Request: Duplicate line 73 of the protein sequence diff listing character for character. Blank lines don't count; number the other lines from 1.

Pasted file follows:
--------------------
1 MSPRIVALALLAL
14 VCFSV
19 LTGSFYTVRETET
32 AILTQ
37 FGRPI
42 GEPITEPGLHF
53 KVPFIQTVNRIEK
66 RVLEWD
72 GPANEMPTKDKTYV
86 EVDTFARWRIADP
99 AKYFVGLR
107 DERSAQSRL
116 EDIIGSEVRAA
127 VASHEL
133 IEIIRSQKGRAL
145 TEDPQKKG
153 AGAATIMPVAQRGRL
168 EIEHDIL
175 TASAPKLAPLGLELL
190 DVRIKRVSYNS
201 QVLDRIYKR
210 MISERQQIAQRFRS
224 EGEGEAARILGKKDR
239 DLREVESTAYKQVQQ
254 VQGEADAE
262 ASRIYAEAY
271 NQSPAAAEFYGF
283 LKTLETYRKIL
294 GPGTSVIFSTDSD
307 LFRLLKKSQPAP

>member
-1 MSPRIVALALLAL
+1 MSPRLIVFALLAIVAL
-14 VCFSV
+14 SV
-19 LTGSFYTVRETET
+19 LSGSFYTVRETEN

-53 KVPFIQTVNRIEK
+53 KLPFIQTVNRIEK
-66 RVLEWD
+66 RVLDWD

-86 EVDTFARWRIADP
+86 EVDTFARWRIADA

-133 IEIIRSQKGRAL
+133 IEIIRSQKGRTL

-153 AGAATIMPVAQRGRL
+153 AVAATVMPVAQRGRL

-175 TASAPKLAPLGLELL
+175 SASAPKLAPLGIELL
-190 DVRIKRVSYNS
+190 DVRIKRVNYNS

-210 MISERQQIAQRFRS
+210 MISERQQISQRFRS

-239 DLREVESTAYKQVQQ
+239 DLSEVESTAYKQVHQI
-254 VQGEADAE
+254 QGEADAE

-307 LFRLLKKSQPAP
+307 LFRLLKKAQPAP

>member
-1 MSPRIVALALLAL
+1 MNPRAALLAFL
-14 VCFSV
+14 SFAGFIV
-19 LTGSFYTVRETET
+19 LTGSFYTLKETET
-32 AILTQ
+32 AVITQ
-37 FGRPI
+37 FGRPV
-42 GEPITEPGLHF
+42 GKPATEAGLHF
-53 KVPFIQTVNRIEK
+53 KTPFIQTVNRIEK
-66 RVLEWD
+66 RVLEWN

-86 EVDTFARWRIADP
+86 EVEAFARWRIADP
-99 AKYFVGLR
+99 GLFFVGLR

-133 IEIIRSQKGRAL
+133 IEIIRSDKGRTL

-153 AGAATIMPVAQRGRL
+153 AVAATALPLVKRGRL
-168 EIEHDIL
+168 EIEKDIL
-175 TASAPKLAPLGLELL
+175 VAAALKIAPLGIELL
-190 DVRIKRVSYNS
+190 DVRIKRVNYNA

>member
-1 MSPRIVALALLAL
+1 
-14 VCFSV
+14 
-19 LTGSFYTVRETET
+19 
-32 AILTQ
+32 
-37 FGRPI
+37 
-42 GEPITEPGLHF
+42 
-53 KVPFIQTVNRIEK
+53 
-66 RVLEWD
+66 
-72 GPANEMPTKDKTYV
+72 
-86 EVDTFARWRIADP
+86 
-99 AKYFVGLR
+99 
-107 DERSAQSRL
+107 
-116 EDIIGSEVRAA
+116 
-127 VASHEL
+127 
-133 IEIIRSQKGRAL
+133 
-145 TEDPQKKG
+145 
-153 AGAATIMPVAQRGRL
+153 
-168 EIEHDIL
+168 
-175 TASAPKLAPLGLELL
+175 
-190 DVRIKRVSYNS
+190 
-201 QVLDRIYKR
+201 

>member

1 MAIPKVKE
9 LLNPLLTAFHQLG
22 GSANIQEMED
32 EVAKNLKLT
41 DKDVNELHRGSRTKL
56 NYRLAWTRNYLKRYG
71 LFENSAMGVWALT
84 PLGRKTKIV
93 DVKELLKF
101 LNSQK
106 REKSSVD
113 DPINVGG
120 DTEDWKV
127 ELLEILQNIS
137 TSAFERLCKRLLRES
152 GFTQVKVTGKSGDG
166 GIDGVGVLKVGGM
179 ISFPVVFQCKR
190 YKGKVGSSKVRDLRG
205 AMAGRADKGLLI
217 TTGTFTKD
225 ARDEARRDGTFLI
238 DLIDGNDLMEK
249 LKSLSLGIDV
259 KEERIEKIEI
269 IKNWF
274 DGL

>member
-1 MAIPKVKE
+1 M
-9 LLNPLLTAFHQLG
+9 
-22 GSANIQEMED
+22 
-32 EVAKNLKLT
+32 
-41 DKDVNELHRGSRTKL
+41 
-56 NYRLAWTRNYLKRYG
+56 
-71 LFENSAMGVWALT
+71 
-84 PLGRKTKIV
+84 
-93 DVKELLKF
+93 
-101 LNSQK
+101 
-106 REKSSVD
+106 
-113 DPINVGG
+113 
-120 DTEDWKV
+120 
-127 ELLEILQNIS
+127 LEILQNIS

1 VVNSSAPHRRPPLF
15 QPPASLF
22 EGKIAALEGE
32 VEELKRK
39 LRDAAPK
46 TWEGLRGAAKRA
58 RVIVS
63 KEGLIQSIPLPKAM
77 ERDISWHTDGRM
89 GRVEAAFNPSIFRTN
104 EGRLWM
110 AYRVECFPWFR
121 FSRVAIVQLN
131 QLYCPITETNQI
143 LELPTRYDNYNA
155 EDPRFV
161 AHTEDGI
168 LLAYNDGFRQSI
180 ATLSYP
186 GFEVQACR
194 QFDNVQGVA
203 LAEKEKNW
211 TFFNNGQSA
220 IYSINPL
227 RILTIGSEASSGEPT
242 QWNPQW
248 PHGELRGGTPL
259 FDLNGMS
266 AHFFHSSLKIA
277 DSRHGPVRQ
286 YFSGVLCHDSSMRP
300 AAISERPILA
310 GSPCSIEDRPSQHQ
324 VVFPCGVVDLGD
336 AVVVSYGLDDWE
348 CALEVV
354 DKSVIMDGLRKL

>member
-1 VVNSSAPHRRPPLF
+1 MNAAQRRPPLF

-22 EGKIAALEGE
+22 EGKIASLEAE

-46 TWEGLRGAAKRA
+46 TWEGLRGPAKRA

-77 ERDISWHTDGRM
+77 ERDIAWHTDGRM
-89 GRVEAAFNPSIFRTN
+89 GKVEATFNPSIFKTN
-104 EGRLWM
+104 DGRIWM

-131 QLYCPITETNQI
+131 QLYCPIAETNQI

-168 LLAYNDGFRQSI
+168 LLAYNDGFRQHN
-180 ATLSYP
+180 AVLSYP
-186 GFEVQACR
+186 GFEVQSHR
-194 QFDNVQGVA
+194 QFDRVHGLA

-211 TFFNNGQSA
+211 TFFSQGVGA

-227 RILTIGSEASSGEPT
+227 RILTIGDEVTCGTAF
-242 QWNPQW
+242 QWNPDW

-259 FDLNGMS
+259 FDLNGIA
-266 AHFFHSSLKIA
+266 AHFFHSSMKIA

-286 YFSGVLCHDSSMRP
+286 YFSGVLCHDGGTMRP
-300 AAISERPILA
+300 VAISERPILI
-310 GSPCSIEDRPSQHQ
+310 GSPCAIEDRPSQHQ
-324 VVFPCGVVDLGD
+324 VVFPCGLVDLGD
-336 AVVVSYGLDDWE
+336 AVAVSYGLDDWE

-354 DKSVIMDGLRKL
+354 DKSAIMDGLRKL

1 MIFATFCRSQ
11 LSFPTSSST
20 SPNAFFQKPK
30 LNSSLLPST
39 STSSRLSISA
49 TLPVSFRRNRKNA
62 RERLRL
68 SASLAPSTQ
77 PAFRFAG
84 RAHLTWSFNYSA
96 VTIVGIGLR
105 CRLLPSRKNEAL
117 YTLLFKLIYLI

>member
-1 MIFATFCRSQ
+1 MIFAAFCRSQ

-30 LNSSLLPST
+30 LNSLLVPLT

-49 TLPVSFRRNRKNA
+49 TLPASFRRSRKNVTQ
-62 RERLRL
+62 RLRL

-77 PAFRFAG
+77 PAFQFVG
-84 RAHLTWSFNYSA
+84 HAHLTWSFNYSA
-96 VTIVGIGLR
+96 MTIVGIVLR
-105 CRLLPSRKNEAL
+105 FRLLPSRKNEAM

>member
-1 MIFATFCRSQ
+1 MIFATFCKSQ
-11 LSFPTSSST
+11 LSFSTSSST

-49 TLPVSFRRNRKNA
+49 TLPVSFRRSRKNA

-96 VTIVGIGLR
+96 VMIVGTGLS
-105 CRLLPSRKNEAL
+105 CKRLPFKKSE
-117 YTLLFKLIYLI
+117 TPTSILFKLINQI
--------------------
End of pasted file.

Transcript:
-53 KVPFIQTVNRIEK